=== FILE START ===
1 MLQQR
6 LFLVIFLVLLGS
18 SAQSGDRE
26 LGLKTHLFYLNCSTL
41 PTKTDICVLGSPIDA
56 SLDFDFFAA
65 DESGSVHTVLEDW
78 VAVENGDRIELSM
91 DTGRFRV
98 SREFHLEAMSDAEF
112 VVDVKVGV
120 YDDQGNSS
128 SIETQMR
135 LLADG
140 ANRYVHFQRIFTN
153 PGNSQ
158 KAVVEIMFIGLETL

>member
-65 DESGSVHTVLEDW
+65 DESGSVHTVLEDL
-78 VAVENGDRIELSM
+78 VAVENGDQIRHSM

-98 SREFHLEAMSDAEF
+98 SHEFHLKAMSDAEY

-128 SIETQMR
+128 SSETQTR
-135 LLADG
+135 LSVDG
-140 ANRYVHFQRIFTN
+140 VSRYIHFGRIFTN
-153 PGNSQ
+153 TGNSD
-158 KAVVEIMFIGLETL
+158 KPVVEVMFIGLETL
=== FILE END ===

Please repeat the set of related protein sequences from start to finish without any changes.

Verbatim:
1 MLQQR
6 LFLVIFLVLLGS
18 SAQSGDRE
26 LGLKTHLFYLNCSTL
41 PTKTDICVLGSPIDA
56 SLDFDFFAA
65 DESGSVHTVLEDW
78 VAVENGDRIELSM
91 DTGRFRV
98 SREFHLEAMSDAEF
112 VVDVKVGV
120 YDDQGNSS
128 SIETQMR
135 LLADG
140 ANRYVHFQRIFTN
153 PGNSQ
158 KAVVEIMFIGLETL

>member
-65 DESGSVHTVLEDW
+65 DESGSVHTVLEDL
-78 VAVENGDRIELSM
+78 VAVENGDQIRHSM

-98 SREFHLEAMSDAEF
+98 SHEFHLKAMSDAEY

-128 SIETQMR
+128 SSETQTR
-135 LLADG
+135 LSVDG
-140 ANRYVHFQRIFTN
+140 VSRYIHFGRIFTN
-153 PGNSQ
+153 TGNSD
-158 KAVVEIMFIGLETL
+158 KPVVEVMFIGLETL